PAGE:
“Never mind about that now, our Sheila. Look under her head.”

Sheila looked at the way the young girl was propped up on the sofa. “Who is she?” she asked, as she looked at the pillows behind her head. “They don’t look too comfortable them, May. Why have you folded them like that?”

“Look again.”

Sheila noticed the feathers. “You should’ve said, May. I could’ve brought a couple of pillows if you’ve only got these old ones.”

“Ooh, Sheila. Look! She’s an Angel. They’re her wings!”

“Don’t be daft, Mabel. An Angel! Who is she?”

“I don’t know. I thought with you working on the reception at the police station, you might’ve heard of any missing people or anything… or heard of anything fallin’ from the skies last night.”

“Falling from the…?” Sheila smiled. “Mabel, I don’t work at the police station. I work on the reception at the plumbers across the road from the police station. I keep telling you that! Now, what’s going on? Who’s this girl, and why have you really asked me to come here at half eight all flustered?”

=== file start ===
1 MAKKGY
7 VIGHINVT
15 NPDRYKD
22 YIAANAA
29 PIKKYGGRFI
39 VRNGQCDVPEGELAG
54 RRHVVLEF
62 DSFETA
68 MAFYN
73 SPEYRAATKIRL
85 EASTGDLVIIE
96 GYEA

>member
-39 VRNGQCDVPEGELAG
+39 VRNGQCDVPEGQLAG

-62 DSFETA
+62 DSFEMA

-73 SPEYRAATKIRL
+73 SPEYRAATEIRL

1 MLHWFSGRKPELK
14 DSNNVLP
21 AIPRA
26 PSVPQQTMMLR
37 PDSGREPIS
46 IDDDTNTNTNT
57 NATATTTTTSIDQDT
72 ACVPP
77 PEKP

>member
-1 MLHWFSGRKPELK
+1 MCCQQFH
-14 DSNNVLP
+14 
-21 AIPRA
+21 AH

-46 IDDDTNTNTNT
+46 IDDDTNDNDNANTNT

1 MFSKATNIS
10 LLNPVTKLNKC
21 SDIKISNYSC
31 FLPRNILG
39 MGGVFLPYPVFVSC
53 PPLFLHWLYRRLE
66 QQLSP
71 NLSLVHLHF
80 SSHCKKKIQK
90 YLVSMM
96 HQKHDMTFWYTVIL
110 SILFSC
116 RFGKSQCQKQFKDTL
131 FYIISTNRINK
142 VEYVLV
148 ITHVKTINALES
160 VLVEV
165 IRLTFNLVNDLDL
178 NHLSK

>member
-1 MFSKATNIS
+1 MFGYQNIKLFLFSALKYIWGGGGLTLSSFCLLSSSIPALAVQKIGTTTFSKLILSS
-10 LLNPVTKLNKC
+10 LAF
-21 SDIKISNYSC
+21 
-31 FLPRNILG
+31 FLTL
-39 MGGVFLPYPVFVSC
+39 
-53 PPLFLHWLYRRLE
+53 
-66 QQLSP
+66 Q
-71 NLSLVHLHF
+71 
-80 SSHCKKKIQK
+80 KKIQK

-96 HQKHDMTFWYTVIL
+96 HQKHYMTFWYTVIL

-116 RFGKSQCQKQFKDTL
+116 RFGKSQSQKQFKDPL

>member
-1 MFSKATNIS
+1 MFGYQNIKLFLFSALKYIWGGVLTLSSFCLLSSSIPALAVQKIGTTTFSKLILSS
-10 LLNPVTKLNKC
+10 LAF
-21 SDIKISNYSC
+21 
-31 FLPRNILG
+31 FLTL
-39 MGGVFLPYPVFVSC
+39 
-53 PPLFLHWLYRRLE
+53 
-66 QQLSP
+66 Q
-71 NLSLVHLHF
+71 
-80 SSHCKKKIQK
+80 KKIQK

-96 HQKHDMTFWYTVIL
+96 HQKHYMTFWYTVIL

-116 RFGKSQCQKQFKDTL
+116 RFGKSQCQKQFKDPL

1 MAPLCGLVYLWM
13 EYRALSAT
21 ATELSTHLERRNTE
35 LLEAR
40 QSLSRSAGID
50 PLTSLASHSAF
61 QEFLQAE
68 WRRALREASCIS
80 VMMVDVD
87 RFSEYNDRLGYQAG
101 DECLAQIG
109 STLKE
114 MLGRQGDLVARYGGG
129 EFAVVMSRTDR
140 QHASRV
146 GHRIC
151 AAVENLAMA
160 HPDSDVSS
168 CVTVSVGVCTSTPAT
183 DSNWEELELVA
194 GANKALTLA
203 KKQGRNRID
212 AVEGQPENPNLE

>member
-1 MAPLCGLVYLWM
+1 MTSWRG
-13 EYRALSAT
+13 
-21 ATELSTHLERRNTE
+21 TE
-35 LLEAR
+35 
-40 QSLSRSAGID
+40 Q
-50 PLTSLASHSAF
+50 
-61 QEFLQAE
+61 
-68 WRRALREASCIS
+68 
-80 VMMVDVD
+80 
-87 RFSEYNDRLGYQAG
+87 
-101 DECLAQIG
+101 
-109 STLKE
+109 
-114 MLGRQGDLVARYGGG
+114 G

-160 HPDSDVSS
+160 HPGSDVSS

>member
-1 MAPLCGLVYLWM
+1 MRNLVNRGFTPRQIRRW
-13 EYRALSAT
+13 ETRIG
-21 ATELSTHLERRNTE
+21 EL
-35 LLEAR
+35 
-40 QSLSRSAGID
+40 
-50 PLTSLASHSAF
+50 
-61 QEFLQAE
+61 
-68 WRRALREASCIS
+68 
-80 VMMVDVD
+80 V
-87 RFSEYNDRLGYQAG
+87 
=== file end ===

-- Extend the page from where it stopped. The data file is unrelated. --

“It’s her! She fell through our shed roof last night. Me and George managed to get her in here and onto the settee, and she went out like a light. She’s been like that ever since. And then he” Mabel thumbed over to her husband, “fell asleep there shortly afterwards. I made us all tea, but it’s cold now. I can microwave it up if you want some.”

“No ta, I’m fine…” Sheila looked again at the figure on the sofa. “How’s she an Angel? She’s just a girl.”

“Well, them wings are stuck to her good and proper if she isn’t an Angel. They won’t budge!” Mabel explained. “I was hoping you’d have heard something about this.”

“No… well, I wouldn’t. You’ll have to – does she need an ambulance?”

“There isn’t a mark on ‘er, she’s just slept all the way through. She was groggy when we brought her in, but she walked OK.”

“Walked?” Sheila pondered. “Maybe her wings are broken.”

“Broken?!” Mabel brought her right hand over her mouth, shocked. “I hadn’t thought of that. And here was me tryin’ to pull ‘em off! Should I call a vet?”

“A vet??!” Sheila burst out laughing. “She isn’t an animal.”

“But she’s part bird. They may be able to help.”

“Mabel, she’s a girl with glued on wings. Don’t be daft.”

The girl on the sofa sat upright, and instantly starting flapping her wings ferociously, creating a strong wind in the room. She kicked the blanket to the floor, and leapt off the sofa.